Letters to the Editor28th May 2000
Those who slaughter do so to cater to this market. There is no closing our eyes and ears to this fact. No amount of digression and trying to put the responsibility on others by pointing at relatively less important issues can change this fact.
The question we must address is whether killing itself is cruel or not in Buddhism. If it is so, it is meaningless to discuss the method.
Appeasing our conscience by trying to focus on the methods used by other communities which consume meat, be they Muslims or Christians, is nothing short of hypocrisy.
Why should they care? Slaughter for consumption is allowed in their religions.
If the Buddhists in the country desist from violating the precepts of their own religion and simply give up consuming meat and meat products including fish, without trying to find or invent loopholes in Buddhism, animal slaughter will drop significantly, and the people involved will certainly be compelled to reconsider whether they should continue the trade.
If killing for consumption is not cruel but only the method is so, we must set about finding a way that can be rightly called humane, while being practicable any- where at any time in the world.
If we say that Buddhism allows killing in a humane way, then what is the method that could be considered humane and practicable at all times and in all places by Buddhist standards?
Surely, if we endorse killing, it cannot be said that Buddhism has allowed killing for consumption only in the twenty sixth century (Buddhist calendar), after the discovery of modern stunning methods.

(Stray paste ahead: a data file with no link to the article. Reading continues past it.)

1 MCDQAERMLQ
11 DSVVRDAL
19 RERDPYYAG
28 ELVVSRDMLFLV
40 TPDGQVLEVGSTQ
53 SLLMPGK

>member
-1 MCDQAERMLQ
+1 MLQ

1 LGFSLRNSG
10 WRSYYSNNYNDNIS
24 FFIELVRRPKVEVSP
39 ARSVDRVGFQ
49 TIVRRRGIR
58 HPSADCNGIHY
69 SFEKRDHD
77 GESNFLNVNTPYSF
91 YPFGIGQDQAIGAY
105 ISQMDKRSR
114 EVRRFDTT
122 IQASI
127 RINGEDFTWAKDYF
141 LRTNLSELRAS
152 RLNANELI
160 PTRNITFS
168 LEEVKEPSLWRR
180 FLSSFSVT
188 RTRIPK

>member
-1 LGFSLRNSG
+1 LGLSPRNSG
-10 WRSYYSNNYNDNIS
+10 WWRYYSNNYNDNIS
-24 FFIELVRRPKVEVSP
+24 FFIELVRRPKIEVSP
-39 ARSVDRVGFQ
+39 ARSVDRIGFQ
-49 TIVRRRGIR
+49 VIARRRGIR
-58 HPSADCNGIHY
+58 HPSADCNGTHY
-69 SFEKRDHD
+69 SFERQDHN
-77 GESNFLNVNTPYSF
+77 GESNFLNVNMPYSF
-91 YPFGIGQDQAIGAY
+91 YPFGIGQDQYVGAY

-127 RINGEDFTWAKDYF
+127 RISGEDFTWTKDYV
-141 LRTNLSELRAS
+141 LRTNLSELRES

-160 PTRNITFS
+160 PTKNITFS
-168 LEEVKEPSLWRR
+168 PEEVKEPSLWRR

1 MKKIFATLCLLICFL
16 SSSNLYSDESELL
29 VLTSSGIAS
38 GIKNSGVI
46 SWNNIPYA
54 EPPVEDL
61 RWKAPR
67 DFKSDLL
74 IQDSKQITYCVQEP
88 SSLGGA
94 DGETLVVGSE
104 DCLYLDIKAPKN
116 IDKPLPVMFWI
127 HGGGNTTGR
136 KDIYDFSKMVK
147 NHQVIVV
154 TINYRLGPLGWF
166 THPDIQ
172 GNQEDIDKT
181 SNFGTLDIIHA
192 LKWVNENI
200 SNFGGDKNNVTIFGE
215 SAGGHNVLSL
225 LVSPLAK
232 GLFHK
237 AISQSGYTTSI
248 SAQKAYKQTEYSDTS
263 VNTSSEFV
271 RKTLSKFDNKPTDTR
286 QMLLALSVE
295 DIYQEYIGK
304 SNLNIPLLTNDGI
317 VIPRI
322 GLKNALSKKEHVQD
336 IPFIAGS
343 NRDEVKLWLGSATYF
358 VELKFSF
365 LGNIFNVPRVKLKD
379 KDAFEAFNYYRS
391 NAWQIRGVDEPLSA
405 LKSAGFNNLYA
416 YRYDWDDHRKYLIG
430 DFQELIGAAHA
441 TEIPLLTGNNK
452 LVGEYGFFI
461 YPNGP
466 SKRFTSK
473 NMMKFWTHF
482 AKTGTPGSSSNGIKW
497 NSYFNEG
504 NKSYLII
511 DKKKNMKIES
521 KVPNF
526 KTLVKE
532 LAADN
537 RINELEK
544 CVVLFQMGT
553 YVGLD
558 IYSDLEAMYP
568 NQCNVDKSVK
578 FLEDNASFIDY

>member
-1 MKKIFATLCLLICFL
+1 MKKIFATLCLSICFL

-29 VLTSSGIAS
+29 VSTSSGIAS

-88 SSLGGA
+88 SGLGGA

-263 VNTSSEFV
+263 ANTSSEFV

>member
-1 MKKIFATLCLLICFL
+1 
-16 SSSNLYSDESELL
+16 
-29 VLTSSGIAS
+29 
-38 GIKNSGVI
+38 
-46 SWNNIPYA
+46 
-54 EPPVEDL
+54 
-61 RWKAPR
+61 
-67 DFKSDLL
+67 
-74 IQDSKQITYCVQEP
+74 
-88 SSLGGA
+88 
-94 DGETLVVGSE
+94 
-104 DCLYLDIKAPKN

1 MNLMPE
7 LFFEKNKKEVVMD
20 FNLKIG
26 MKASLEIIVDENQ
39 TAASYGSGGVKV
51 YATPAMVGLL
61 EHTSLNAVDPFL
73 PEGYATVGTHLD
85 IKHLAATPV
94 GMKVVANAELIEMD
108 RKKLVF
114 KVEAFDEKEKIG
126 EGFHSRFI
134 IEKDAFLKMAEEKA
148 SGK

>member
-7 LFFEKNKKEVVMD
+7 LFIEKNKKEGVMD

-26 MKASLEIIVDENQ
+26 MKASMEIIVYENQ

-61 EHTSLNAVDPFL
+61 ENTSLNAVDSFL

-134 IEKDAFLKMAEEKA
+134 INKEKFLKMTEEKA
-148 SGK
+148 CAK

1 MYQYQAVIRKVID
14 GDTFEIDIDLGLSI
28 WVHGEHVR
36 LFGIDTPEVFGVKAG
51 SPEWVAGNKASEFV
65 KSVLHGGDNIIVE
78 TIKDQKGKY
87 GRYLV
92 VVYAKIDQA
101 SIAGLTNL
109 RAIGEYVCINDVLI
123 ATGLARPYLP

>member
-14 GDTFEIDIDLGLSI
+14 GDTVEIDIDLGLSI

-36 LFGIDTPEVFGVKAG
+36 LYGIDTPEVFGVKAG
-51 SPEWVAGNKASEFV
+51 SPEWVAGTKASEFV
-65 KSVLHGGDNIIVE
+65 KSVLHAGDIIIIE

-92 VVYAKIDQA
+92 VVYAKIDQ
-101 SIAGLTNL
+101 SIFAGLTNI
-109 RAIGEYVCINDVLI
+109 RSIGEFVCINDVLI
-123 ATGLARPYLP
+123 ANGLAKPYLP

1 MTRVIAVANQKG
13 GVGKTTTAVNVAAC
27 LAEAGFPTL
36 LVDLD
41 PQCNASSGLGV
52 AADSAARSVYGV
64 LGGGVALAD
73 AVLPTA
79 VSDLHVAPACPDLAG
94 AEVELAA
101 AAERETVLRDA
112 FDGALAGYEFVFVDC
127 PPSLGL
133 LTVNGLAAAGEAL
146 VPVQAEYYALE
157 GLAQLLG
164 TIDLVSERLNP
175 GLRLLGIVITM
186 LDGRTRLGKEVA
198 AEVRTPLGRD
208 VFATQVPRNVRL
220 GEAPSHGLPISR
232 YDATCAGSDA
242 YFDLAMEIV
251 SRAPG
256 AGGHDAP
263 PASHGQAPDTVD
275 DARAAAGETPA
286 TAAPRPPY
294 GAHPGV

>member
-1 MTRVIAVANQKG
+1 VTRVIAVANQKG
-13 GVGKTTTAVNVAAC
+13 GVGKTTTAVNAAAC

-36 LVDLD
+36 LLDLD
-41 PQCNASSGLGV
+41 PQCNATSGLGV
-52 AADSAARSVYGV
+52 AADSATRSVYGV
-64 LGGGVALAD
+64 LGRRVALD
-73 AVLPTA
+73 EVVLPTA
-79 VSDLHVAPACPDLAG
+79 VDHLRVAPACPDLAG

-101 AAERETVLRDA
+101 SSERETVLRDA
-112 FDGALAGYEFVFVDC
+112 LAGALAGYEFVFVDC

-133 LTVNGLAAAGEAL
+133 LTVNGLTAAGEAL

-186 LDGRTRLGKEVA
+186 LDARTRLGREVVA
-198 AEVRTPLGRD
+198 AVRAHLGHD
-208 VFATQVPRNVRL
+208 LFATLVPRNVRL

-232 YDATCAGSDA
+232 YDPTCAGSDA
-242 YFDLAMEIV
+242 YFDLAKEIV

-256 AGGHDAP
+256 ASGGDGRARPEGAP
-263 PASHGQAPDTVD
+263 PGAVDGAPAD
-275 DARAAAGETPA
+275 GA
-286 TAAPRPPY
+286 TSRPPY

If we say that killing by other methods was not cruel according to Buddhism until the twenty sixth century, but has become cruel since, I fear we may be accused of using double standards.
When I say other methods, I mean the traditional Sri Lankan methods of strangling, beating to death, wire noose, door-and-threshold, stabbing and crushing the skull, among a rich variety.
Being a Burgher myself who always detested to migrate, all for the love of Sri Lanka, I feel ashamed that a fellow brother should have been treated in such an inhuman manner.
It is most pertinent to mention that crime and underworld operations in the Dehiwela area are rampant. A bunch of plantains, a papaw on a tree nor a piece of clothing on a line, is spared by drug addicts.
It is a pity that the authorities concerned are allegedly hand in glove with these criminals. We are aware of things happening around us under the very nose of the police, but are helpless.
We are a fun loving lot with no malice towards anyone. We have been a silent community and not a burden or a problem to the state. We have lived in perfect harmony with our fellow brethren with no ill-feelings against them.
Judging from the facts, you will no doubt agree that the OIC and officers concerned at the Dehiwela Station owe a public apology to Mr. Berenger for their unruly behaviour and provocations made to the entire Burgher community in Sri Lanka, with a statement like "All the bloody Burghers should be thrown out of the country. Most of all, for the humiliation, insults and derogatory language used on him and his parents which would have caused them great pain of mind.
-A patriotic Burgher
Was he expecting a victory by the LTTE in the north, having read all that was carried on Tamilnet?
Over the years the Sri Lankan community has been flabbergasted to observe that some Britishers often tend to believe that they have a de facto obligation to safeguard the interests of Tamil terrorists.